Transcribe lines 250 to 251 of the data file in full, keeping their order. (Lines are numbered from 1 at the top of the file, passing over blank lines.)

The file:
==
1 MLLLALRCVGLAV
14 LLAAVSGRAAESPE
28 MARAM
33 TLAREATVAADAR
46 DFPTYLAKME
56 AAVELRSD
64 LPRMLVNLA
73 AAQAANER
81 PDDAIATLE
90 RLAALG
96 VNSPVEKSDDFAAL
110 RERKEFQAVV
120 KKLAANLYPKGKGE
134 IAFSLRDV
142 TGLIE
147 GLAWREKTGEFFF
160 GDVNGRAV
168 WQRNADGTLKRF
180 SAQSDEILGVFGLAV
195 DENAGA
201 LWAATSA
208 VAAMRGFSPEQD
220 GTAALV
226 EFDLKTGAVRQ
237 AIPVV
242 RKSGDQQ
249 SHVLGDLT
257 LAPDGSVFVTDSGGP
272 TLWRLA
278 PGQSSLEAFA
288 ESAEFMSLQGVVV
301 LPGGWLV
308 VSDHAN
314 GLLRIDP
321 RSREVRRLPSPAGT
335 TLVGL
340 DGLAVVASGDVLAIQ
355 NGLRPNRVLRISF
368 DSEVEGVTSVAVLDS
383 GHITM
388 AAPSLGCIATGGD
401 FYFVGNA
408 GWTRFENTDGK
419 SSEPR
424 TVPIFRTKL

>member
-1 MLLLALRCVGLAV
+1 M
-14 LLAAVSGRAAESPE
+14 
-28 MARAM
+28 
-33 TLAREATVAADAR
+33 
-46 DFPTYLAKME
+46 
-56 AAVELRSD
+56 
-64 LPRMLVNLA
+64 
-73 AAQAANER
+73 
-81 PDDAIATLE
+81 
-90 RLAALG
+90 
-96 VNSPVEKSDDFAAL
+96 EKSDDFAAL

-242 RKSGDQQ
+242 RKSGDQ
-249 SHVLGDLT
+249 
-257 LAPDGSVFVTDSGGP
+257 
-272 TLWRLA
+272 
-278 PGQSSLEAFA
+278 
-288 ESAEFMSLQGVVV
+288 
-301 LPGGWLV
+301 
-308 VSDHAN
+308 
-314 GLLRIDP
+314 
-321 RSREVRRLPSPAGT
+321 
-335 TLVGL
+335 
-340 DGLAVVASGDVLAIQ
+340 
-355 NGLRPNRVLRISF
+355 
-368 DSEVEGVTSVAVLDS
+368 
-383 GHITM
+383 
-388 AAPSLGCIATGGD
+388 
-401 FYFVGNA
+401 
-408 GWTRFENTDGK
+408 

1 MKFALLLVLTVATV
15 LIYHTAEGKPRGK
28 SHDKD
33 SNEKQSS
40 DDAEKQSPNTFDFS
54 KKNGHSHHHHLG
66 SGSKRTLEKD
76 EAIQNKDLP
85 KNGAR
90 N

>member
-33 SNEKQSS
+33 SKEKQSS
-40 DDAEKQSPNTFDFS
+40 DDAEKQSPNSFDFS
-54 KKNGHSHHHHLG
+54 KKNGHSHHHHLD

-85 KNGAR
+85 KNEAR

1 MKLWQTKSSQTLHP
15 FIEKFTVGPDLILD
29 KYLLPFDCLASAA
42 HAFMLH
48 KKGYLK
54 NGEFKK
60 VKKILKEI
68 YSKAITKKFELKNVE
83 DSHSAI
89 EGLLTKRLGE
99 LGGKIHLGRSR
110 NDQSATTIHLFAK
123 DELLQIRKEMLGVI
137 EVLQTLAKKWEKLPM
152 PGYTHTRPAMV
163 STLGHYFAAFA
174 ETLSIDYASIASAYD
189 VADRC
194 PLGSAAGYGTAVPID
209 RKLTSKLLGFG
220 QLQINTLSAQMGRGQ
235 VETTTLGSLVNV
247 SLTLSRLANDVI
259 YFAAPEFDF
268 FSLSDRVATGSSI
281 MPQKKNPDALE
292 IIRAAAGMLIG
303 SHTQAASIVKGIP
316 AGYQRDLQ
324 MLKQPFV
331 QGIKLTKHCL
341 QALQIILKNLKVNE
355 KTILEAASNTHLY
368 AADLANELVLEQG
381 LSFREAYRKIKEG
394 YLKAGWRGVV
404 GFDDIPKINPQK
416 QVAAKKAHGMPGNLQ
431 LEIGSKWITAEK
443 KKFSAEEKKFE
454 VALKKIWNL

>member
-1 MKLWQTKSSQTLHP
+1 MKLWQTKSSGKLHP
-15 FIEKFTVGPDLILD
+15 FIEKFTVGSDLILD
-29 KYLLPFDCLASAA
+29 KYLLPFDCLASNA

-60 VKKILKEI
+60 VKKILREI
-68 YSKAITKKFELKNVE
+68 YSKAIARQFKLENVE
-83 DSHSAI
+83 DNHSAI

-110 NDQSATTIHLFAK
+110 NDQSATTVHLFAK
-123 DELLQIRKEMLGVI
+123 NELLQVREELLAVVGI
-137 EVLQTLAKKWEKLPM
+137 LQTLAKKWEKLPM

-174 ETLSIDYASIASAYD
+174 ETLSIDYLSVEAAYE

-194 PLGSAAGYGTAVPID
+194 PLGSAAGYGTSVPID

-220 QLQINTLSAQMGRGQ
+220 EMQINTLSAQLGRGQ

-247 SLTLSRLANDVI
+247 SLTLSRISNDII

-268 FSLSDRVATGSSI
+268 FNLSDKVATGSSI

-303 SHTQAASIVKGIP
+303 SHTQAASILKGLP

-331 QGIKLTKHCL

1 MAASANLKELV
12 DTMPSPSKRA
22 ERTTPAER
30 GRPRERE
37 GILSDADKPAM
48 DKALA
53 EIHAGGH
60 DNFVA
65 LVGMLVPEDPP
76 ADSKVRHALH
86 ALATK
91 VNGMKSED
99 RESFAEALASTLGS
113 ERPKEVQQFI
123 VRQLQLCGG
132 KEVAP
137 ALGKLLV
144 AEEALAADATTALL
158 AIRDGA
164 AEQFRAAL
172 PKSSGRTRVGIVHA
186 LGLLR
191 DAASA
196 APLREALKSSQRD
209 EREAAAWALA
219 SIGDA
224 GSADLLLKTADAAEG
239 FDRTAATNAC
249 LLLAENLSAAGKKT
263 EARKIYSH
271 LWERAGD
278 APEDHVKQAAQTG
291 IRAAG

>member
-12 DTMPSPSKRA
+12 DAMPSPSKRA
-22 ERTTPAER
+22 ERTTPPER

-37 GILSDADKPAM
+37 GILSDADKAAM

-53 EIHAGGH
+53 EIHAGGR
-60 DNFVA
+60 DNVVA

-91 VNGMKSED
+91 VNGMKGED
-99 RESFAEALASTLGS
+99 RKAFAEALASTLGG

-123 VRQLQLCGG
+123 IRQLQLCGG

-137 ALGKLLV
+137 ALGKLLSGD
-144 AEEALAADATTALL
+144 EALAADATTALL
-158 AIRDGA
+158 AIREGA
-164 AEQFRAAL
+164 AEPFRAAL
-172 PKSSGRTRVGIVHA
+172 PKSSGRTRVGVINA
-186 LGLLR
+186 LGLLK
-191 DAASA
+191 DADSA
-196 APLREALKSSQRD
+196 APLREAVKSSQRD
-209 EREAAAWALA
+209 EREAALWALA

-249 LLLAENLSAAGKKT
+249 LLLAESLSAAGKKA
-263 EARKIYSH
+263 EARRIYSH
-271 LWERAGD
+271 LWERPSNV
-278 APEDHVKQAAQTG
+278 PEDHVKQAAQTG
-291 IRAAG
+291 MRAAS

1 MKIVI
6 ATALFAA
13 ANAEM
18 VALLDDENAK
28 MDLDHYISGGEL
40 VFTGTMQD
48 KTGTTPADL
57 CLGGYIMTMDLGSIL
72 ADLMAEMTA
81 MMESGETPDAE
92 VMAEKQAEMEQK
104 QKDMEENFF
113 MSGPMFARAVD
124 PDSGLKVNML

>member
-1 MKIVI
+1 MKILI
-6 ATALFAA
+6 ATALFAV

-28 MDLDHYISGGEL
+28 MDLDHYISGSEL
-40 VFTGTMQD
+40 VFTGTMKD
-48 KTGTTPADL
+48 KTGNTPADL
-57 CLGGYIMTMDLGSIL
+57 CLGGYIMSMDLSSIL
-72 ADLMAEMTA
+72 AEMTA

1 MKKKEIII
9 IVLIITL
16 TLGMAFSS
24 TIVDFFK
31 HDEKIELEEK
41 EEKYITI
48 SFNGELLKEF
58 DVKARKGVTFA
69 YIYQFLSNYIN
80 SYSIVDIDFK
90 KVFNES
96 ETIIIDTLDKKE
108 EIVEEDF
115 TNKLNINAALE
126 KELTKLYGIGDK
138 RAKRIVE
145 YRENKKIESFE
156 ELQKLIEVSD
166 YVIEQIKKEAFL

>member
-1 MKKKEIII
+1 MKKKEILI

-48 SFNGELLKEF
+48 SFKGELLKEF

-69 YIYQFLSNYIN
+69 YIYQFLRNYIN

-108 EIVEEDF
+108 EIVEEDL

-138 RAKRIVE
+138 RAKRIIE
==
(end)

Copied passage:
+144 EALAADATTALL
-158 AIRDGA